Today I had a pretty decent time setting up Syncthing, not to be confused with BTsync (now known as Resilio). Syncthing is a FOSS (Free-Open-Source-Software) program which lets you, well… Sync things 😉
My use case is likely not quite the same as others / intended use. But works perfectly for what I need it for, is pretty quick, super simple to setup and is so resource-light that it could happily run off of a Raspberry Pi!
What I needed.
I needed a way to sync my files from my work laptop to my NAS, I didn’t want to lose any of my important work data, i.e. various scripts, documents and files in general. So I looked at things like Dropbox, Google Drive, Owncloud/Nextcloud, Resilio and stuff like SSH tunneling and VPNs, nothing was quite right. Then I stumbled across Syncthing, a completely free, fully opensource, fast, generally great bit of software! It has a nice web based GUI, runs as a Docker container on my NAS, runs automagically on my work laptop too. It took a little bit of setting up but it now runs headless and on bootup until I shutdown.
How to setup
Now, don’t do the same thing that I did and just blindly follow the first guide that pops up on Google! Which I can’t criticise because I’m sure it’s great, it just didn’t quite work out for me – I believe it might just need to be updated slightly. I then had another little look around and found the official instructions on auto-starting… But thankfully the basic install is really straightforward.
# Add the release PGP keys: curl -s https://syncthing.net/release-key.txt | sudo apt-key add - # Add the "release" channel to your APT sources: echo "deb http://apt.syncthing.net/ syncthing release" | sudo tee /etc/apt/sources.list.d/syncthing.list # Update and install syncthing: sudo apt-get update sudo apt-get install syncthing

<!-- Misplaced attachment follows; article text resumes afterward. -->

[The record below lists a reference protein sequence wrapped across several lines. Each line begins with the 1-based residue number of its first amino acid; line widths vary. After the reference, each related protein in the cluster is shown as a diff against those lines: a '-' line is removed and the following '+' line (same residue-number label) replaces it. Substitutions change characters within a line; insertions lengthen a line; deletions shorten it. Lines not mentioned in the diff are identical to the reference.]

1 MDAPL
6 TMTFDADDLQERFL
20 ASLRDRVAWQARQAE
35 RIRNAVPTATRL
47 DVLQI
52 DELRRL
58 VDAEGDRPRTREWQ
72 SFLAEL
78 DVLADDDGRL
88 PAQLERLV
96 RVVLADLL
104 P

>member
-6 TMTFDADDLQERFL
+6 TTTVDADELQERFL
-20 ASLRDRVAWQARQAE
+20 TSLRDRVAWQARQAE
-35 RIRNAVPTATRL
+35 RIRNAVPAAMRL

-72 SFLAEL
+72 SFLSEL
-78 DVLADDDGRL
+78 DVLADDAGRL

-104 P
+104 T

So now that it’s installed, it’s as simple as following the instructions here.
/usr/bin/syncthing -no-browser -home="/home/marcus/.config/syncthing"
The snipped above will of course be different for your install. But that’s pretty much what you need to stick in your Startup Applications config, this will enable Syncthing to start in the background, automatically, every single time you boot up!
Once all of this is sorted, you’re pretty much good to go 🙂 You’ll want to setup the following:
- Folders you’d like to sync
- Devices you want to sync to / from
- Setting up Master / Slave folders & devices
- Folder re-scan times
- File versioning / recycle bin
Hopefully I’ve not missed much out! This is pretty much exactly what I spent my evening doing and it’s working for me – One final note, if your router doesn’t support upnp, you’ll need to forward port 22000/tcp to the IP address of you Syncthing server.